Show Closed - This show has now closed.
Booking from: Monday, 21 August 2017
Booking until: Saturday, 16 September 2017
Jordan Tannahill's marvellous play held its European première at the Finborough theatre in early 2017 and scored a huge hit. Now it has transferred to Trafalgar Studios following its sell-out première. Praised highly as a potent and compelling contemporary drama, Late Company is on at Trafalgar Studios, a critically acclaimed brand-new play that offers a tantalising hotbed of tension and dark humour, a storyline that sparks passionate debate every time.
What happens when a successful middle-class couple’s lives are changed forever, after their beloved teenage son is bullied for being gay and ends up committing suicide? The couple wants to move on, wants to recover and get their lives back into some semblance or normality, so they invite the main bully and his parents around to their place for a dinner party... and sparks fly.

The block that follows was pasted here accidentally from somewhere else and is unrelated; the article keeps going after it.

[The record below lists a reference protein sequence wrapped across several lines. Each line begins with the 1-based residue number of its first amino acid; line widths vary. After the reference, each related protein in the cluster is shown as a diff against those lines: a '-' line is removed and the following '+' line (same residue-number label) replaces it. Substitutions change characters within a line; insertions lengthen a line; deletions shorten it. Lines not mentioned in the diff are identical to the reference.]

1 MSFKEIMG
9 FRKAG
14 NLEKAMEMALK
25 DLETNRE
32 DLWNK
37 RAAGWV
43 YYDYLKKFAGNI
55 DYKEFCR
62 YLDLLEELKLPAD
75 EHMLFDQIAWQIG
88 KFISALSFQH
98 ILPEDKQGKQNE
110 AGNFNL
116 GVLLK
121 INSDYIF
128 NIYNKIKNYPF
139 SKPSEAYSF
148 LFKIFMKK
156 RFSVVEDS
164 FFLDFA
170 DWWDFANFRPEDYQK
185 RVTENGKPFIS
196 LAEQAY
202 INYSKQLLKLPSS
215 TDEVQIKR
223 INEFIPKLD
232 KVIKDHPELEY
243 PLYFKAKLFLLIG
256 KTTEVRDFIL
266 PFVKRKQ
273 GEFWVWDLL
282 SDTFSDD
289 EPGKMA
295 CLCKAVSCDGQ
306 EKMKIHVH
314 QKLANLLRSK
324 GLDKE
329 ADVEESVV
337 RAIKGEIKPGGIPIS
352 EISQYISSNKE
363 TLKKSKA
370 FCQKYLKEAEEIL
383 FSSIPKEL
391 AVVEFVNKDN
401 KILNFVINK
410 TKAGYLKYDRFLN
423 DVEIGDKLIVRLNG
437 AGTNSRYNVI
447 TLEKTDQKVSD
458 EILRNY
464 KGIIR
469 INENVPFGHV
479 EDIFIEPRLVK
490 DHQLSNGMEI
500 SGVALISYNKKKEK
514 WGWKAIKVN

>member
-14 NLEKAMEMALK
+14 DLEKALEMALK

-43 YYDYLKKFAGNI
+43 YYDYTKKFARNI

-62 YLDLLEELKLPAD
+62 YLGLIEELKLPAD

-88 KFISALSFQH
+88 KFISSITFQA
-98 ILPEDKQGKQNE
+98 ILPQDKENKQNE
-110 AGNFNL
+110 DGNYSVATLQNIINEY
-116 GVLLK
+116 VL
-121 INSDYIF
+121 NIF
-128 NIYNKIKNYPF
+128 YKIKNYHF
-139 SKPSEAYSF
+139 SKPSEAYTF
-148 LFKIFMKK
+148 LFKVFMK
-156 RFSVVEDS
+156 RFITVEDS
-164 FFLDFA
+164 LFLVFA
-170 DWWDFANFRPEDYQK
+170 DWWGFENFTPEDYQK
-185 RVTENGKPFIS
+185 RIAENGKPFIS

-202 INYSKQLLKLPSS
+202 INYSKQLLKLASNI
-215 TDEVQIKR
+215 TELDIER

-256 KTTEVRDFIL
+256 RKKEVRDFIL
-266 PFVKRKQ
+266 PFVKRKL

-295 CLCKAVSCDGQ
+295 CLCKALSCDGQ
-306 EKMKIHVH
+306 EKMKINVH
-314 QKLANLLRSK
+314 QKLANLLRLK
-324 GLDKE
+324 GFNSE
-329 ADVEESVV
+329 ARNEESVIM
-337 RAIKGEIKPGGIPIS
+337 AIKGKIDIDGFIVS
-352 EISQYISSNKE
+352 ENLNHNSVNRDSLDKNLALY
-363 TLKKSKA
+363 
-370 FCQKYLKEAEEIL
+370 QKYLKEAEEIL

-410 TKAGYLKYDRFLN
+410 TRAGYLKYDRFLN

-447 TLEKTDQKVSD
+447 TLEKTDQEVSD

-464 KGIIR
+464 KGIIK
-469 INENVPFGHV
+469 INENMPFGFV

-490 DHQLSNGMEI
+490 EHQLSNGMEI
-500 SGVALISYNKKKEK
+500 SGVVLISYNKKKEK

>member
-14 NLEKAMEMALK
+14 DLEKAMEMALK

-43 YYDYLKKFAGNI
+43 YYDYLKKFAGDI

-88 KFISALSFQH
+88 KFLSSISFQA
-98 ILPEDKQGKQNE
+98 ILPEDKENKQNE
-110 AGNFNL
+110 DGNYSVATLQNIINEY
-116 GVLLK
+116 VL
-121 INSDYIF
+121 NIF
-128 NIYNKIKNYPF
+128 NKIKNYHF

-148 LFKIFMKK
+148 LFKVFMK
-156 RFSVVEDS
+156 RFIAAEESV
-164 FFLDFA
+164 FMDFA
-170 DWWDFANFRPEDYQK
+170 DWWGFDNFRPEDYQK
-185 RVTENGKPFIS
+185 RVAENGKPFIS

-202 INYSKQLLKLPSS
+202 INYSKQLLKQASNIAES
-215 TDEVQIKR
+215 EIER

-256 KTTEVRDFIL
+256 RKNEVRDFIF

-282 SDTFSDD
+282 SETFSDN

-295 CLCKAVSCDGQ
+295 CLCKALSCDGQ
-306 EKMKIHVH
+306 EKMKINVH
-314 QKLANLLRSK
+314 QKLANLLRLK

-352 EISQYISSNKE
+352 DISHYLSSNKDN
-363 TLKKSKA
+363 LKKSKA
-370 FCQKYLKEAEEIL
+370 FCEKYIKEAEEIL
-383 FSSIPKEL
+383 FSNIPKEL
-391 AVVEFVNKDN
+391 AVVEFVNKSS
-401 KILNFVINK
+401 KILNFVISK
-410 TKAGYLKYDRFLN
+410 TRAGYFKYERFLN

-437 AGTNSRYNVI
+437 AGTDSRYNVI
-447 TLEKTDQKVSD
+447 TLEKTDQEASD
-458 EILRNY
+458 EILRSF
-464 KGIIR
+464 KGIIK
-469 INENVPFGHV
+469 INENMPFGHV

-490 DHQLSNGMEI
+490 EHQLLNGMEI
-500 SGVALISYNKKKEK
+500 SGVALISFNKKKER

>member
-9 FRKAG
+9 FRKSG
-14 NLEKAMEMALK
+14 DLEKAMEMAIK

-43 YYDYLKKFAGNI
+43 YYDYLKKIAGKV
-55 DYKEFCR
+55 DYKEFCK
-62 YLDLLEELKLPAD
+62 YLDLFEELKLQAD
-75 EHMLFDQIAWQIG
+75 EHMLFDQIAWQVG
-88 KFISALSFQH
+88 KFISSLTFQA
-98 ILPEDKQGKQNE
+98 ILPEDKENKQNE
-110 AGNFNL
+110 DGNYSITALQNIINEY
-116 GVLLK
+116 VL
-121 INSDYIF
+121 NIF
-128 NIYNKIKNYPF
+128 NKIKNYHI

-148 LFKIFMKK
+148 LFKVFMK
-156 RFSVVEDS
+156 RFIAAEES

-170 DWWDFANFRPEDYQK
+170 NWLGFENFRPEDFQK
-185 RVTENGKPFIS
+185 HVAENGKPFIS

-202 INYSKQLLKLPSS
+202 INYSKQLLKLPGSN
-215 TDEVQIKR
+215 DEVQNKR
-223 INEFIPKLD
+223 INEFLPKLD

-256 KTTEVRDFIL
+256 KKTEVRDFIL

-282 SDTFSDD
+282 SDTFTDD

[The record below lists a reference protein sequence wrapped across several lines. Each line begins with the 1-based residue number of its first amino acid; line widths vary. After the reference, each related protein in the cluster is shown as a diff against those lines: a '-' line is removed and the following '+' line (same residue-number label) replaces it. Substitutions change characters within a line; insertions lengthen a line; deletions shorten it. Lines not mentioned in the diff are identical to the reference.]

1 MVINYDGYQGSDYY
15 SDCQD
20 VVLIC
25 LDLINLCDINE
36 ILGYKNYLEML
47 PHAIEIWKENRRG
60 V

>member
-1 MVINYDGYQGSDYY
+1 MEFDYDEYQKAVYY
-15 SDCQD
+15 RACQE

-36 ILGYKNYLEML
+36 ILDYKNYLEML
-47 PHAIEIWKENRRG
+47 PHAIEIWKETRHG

Sadly, the dead boy's parents don't find the peace they're searching for. The event makes things worse, stripping away their good intentions to reveal the horrors beneath: layer upon layer of parental, sexual and political hypocrisy. The play explores the raw subject matter of cyber-bullying with sensitivity and humour, revealing the fast-changing complexities of being a parent in the 21st century.
If you're scared of seeing emotional pain depicted accurately and heart-breakingly on stage, don't see this play. If you can't bear the harrowing nature of the storyline, steer clear. Deborah and Michael, the dead boy's parents, reveal a pain so raw it's hard to watch. Playing Deborah, actress Lucy Robinson almost howls in sheer anguish. David Leopold, who plays the young bully Curtis, is painfully confused, racked with guilt and paralysed with helplessness.
The resulting play crackles with pressure, and director Michael Yale's beautifully crafted production is an exercise in tension, delving at the same time into humour so black it's almost too dark. This is a genuinely superb play, a contemporary classic that deals with its subject compassionately yet unflinchingly.
Despite everything, at the end of the day, there's no answer the the biggest question of all about bullying: why?